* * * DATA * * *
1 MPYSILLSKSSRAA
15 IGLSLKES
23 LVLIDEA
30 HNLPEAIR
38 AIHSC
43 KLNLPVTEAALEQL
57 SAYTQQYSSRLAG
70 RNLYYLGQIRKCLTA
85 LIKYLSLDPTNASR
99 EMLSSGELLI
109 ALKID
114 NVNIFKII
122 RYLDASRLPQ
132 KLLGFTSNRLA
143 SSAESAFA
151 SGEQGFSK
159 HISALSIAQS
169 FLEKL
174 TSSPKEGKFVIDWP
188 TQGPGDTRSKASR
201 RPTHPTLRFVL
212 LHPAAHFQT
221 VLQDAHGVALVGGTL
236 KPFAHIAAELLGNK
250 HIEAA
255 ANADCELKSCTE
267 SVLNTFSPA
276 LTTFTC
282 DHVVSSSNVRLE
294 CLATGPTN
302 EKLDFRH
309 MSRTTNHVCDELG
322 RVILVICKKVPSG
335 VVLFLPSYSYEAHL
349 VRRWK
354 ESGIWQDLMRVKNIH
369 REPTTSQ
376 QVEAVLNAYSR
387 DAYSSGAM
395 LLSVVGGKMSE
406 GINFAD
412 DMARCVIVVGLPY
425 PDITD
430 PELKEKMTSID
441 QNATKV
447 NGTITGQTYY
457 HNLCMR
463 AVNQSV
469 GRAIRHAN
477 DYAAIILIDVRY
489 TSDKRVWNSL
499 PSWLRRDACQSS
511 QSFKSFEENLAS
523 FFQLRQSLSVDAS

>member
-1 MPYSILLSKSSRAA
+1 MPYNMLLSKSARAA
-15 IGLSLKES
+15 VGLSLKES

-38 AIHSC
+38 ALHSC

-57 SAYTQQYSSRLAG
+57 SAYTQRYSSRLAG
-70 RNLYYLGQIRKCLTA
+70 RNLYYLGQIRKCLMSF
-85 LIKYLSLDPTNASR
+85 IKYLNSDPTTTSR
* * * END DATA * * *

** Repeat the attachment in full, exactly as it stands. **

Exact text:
1 MPYSILLSKSSRAA
15 IGLSLKES
23 LVLIDEA
30 HNLPEAIR
38 AIHSC
43 KLNLPVTEAALEQL
57 SAYTQQYSSRLAG
70 RNLYYLGQIRKCLTA
85 LIKYLSLDPTNASR
99 EMLSSGELLI
109 ALKID
114 NVNIFKII
122 RYLDASRLPQ
132 KLLGFTSNRLA
143 SSAESAFA
151 SGEQGFSK
159 HISALSIAQS
169 FLEKL
174 TSSPKEGKFVIDWP
188 TQGPGDTRSKASR
201 RPTHPTLRFVL
212 LHPAAHFQT
221 VLQDAHGVALVGGTL
236 KPFAHIAAELLGNK
250 HIEAA
255 ANADCELKSCTE
267 SVLNTFSPA
276 LTTFTC
282 DHVVSSSNVRLE
294 CLATGPTN
302 EKLDFRH
309 MSRTTNHVCDELG
322 RVILVICKKVPSG
335 VVLFLPSYSYEAHL
349 VRRWK
354 ESGIWQDLMRVKNIH
369 REPTTSQ
376 QVEAVLNAYSR
387 DAYSSGAM
395 LLSVVGGKMSE
406 GINFAD
412 DMARCVIVVGLPY
425 PDITD
430 PELKEKMTSID
441 QNATKV
447 NGTITGQTYY
457 HNLCMR
463 AVNQSV
469 GRAIRHAN
477 DYAAIILIDVRY
489 TSDKRVWNSL
499 PSWLRRDACQSS
511 QSFKSFEENLAS
523 FFQLRQSLSVDAS

>member
-1 MPYSILLSKSSRAA
+1 MPYNMLLSKSARAA
-15 IGLSLKES
+15 VGLSLKES

-38 AIHSC
+38 ALHSC

-57 SAYTQQYSSRLAG
+57 SAYTQRYSSRLAG
-70 RNLYYLGQIRKCLTA
+70 RNLYYLGQIRKCLMSF
-85 LIKYLSLDPTNASR
+85 IKYLNSDPTTTSR